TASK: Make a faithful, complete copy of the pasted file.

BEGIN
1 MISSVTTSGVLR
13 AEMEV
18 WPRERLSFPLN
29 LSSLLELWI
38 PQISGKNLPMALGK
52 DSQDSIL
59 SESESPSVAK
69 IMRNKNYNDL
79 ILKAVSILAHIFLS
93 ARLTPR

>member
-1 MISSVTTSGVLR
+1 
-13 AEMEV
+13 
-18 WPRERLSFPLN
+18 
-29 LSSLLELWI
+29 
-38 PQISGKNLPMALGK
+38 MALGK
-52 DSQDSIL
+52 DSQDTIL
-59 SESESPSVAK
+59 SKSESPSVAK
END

1 MISSVTTSGVLR
13 AEMEV
18 WPRERLSFPLN
29 LSSLLELWI
38 PQISGKNLPMALGK
52 DSQDSIL
59 SESESPSVAK
69 IMRNKNYNDL
79 ILKAVSILAHIFLS
93 ARLTPR

>member
-1 MISSVTTSGVLR
+1 
-13 AEMEV
+13 
-18 WPRERLSFPLN
+18 
-29 LSSLLELWI
+29 
-38 PQISGKNLPMALGK
+38 MALGK
-52 DSQDSIL
+52 DSQDTIL
-59 SESESPSVAK
+59 SKSESPSVAK